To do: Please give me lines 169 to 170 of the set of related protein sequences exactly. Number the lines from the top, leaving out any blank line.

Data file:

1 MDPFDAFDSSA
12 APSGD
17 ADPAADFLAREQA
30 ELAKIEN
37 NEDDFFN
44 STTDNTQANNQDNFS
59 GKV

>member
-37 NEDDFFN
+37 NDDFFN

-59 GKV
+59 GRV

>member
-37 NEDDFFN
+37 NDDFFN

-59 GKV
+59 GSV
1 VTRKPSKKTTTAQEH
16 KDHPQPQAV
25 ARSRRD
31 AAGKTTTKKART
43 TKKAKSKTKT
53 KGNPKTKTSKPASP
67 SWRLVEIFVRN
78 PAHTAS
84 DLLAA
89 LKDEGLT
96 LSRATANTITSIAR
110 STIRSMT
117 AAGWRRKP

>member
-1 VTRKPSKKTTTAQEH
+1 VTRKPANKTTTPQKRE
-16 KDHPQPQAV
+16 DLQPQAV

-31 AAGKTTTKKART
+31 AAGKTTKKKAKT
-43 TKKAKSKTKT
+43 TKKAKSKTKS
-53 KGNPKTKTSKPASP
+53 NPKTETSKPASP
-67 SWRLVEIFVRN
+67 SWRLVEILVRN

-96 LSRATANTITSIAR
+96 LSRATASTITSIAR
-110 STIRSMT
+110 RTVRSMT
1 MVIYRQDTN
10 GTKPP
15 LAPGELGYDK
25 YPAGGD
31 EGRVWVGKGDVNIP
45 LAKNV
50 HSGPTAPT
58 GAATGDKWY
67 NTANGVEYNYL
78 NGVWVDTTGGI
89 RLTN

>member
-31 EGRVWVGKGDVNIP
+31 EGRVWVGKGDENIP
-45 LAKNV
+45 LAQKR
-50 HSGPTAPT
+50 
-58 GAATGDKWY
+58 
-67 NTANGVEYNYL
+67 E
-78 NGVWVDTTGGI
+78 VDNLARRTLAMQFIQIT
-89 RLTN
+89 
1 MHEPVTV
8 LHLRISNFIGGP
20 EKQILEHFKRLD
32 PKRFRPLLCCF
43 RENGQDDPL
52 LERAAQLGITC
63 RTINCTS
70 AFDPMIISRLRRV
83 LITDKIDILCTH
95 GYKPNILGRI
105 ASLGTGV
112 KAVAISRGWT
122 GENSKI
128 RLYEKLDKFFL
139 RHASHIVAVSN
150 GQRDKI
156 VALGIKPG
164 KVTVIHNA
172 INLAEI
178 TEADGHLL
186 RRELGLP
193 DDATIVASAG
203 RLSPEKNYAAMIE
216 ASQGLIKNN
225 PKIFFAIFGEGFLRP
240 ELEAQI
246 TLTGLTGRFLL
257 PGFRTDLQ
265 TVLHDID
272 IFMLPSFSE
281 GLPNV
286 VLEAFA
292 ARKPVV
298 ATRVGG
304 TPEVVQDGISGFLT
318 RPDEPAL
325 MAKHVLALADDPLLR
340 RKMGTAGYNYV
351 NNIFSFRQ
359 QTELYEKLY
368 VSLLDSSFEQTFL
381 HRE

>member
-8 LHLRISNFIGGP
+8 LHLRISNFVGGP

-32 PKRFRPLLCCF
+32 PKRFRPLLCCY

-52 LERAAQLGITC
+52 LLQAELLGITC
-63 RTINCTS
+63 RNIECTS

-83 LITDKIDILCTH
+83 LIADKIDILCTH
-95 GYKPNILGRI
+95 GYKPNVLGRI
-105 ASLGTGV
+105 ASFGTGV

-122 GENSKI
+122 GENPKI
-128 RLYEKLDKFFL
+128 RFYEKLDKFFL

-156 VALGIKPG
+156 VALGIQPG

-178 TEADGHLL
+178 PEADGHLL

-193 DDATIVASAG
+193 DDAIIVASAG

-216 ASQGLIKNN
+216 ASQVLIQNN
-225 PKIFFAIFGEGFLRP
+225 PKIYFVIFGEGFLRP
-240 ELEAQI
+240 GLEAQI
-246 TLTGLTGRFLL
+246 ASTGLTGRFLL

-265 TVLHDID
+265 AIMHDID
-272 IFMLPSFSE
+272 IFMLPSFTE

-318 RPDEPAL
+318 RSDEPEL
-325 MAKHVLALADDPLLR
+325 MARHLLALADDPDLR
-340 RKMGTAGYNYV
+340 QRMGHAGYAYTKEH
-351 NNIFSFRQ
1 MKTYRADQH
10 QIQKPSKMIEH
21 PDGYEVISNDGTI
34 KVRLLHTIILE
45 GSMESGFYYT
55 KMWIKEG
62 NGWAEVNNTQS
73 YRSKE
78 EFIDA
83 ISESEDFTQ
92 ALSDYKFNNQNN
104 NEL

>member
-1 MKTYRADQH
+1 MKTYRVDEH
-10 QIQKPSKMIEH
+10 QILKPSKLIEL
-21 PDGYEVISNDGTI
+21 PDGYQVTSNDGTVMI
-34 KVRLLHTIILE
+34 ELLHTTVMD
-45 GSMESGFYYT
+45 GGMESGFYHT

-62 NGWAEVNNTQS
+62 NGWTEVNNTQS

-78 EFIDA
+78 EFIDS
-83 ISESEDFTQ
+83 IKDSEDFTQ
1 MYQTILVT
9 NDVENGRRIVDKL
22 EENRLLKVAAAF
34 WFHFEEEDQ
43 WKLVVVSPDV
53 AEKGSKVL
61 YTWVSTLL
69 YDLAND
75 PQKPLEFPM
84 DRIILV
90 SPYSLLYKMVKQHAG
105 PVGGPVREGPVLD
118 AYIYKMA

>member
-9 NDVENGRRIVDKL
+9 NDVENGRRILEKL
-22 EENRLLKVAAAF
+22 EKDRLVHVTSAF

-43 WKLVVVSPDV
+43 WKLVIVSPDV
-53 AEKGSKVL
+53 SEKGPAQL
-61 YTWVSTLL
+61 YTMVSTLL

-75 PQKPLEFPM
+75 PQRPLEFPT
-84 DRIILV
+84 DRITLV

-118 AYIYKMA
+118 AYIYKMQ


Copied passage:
83 ISESEDFTQ
92 ALSDYKFNNQNN